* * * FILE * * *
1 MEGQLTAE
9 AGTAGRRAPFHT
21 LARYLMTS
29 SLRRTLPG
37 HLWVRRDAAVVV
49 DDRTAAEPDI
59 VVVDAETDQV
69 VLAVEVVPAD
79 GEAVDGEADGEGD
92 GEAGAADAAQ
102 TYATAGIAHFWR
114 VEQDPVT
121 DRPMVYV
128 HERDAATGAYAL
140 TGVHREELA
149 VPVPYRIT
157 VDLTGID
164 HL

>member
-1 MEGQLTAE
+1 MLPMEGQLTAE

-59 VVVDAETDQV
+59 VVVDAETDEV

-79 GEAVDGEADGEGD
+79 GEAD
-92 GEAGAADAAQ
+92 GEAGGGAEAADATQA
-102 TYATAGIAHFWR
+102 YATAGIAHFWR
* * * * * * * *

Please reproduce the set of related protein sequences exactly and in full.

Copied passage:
1 MEGQLTAE
9 AGTAGRRAPFHT
21 LARYLMTS
29 SLRRTLPG
37 HLWVRRDAAVVV
49 DDRTAAEPDI
59 VVVDAETDQV
69 VLAVEVVPAD
79 GEAVDGEADGEGD
92 GEAGAADAAQ
102 TYATAGIAHFWR
114 VEQDPVT
121 DRPMVYV
128 HERDAATGAYAL
140 TGVHREELA
149 VPVPYRIT
157 VDLTGID
164 HL

>member
-1 MEGQLTAE
+1 MLPMEGQLTAE

-59 VVVDAETDQV
+59 VVVDAETDEV

-79 GEAVDGEADGEGD
+79 GEAD
-92 GEAGAADAAQ
+92 GEAGGGAEAADATQA
-102 TYATAGIAHFWR
+102 YATAGIAHFWR